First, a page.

31 July 2020

"You're going to love every minute!"

I heard these words two years ago, during those last few months, those months of preparation and anticipation and trepidation. Before France. Before Tchad.
I've wondered many times since then, was it a prediction? A recommendation or admonition? A hope or a blessing? Just a friendly way of saying goodbye and not meant to be agonized over like this?

If it was a prediction, it was a little off. If it was an admonition, then I've failed to live up to it. I have particularly thought this during those most difficult-to-love moments.

  • "The family came and took her away in the night."
    "What?!? She's still too sick! I had just bought all of her medications for her! She had just barely started to get better!"
    *nurse shrugs*
  • The phone call just as I'm finally tucking in the mosquito net to fall into bed after a long day and a busy evening. "Good evening, doctor. It's maternity." And then the call again at 3 am and 5 am and realizing that sleep isn't happening tonight.
  • "I can't help my relative buy the medications anymore. The baby's father called and threatened me and said he wants the baby to come home without treatment. He doesn't want the baby to live."
  • "This baby with malaria has a hemoglobin of 4. This other one here is 3. We have two donors, but we can't accept their blood because all of the HIV tests have run out."
  • Realizing that my SIM card isn't malfunctioning. The government has just decided that only the capital city should have internet access. Indefinitely.
  • "I have three wives, and they all have many children. I can't afford to buy malaria medications for all these kids! We just came for the free blood transfusion, and I'm taking him home now."
  • Difficult meetings to deal with administrative challenges.
  • Diagnosing advanced inoperable cancer and trying to explain it to the patient, who still thinks that finding the right surgeon will cure her. Cancer is terrible. Cancer in Tchad--without chemotherapy or radiation, without real pain medications, without palliative care--is even worse.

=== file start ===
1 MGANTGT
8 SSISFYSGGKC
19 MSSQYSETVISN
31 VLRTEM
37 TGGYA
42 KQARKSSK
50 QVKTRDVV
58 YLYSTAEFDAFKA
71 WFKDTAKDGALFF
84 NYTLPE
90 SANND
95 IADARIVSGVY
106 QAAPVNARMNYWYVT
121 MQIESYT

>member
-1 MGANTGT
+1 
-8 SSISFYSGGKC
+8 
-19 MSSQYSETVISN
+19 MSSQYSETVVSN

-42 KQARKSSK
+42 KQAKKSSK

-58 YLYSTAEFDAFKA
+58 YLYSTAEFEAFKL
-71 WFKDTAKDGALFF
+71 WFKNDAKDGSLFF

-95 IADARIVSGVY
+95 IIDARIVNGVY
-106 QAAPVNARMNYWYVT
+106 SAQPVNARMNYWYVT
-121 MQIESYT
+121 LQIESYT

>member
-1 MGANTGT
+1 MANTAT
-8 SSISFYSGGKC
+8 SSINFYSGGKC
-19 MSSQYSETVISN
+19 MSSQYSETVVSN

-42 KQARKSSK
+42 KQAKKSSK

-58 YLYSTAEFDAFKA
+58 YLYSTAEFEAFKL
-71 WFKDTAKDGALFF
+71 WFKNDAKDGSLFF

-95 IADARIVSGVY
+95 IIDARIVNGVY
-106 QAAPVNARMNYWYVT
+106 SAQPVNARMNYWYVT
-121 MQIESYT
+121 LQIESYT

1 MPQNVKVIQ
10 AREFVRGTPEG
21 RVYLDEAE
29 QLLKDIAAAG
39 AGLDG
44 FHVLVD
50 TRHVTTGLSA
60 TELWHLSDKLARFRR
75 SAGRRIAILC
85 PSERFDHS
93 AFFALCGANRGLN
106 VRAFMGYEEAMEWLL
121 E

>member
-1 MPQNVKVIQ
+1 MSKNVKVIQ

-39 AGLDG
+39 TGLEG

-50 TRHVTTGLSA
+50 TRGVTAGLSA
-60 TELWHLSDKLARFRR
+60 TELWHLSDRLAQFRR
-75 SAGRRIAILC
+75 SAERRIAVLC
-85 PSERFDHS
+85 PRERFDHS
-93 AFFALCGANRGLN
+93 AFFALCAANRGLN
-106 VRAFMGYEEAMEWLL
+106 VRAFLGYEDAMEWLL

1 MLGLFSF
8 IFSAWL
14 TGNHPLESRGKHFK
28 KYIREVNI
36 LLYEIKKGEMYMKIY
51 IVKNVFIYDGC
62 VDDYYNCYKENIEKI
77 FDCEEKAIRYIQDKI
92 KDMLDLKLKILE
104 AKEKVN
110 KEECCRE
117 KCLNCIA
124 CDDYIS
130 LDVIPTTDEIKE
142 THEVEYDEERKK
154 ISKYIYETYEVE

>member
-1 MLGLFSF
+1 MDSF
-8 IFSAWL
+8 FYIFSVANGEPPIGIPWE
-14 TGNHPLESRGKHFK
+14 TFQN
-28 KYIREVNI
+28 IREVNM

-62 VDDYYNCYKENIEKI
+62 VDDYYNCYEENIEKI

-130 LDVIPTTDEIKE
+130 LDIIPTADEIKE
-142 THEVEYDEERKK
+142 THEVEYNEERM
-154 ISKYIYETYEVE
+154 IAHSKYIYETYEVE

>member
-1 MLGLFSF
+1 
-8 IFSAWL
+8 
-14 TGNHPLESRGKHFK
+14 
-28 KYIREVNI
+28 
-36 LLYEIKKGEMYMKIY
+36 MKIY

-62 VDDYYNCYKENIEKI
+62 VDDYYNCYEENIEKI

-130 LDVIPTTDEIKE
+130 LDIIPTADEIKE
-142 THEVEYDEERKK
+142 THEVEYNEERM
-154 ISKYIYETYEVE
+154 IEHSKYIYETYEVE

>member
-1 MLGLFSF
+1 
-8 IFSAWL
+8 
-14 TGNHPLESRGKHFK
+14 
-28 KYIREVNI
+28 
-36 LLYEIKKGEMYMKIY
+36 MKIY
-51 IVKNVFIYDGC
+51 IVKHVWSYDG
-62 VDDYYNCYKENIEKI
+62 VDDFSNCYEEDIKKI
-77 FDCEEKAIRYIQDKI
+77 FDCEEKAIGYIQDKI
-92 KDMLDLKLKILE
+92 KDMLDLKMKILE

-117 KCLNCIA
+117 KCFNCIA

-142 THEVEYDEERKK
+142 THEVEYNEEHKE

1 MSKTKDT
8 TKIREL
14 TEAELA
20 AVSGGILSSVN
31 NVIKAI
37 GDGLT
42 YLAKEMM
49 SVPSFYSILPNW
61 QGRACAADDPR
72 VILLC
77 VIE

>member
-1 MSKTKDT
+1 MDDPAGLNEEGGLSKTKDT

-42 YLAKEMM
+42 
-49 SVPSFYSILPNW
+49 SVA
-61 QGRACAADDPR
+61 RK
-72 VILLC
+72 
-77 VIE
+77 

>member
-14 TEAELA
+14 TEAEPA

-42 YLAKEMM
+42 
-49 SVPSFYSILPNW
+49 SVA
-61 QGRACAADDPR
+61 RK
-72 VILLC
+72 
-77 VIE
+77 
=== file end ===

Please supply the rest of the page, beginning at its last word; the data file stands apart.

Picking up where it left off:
• Telling the nurse she can stop breathing for the baby. She's not coming back.
  • Calling in another more senior doctor to say the same thing when the baby belongs to our colleague. I'm still manually breathing for the patient, and I just can't bring myself to make the call.

On the other hand, those easy-to-love moments also exist.

  • "She stuck this peanut in her nose/swallowed this coin/put this rock in his ear/has this piece of wood in her eye." Removing the foreign body successfully and handing it to the mom or dad who thanks us profusely and rushes out to show off the freshly-removed object to the rest of the family. This physical problem that they could easily see and diagnose but couldn't fix with any traditional methods at home is suddenly and obviously resolved, and everyone is incredibly grateful.
  • "We tried to treat his malaria at the health center, and he didn't get any better, but now after two days of treatment here he's finally getting well!"
  • "The patient says she wants to thank you for helping her child when she couldn't buy his medications. He was so sick but now he is in good health!"
  • The regional referral hospital said, "Once a cesarean section, always a cesarean section. Time for your repeat cesarean delivery." She wanted a live baby and a normal delivery for her second pregnancy, after having had a cesarean and a stillbirth last time. That moment when she gives one last good push and the baby takes her first breath and expels it forcefully in a strong cry. First normal delivery and first live baby for this mom. Healthy mom, healthy baby, and now she has a great chance at future normal deliveries, too.
  • My patient is back for her follow-up visit after curettage for molar pregnancy. Pregnancy test is negative. No more molar pregnancy!
  • Suturing an eyelid back together after a traumatic injury and a sketchy repair at a health center, and then admiring the healing whenever I run into the patient while I'm out walking the dog.
  • Walking by the rice fields in rainy season.
  • Feeling healthy again and motivated and especially empathetic for the malaria patients, right after finishing treatment for my own malaria.
  • Enjoying good food with friends--missionary-style or local style or an expat-local fusion
  • Sleeping to the sound of rain on a metal roof
  • Driving the motorcycle to the market.
  • Driving the truck to the village, mud puddles and all, and not stalling or getting permanently stuck anywhere along the way (which is important with the truck that requires a push-start)!
  • Floating down the river on an inner tube during hot season, while being laughed at by the kids and fishermen on shore.
  • A warm mug of tea or hot chocolate on a chilly wet day in the middle of rainy season.
  • Singing and guitar for Sabbath evening vespers with fellow missionaries.
Many minutes here are one extreme or the other--painful and draining or beautiful and fulfilling.
I don't love every minute, but maybe the point was to love as many minutes as possible. Because appreciating the lovable moments makes it easier to face the difficult-to-love ones.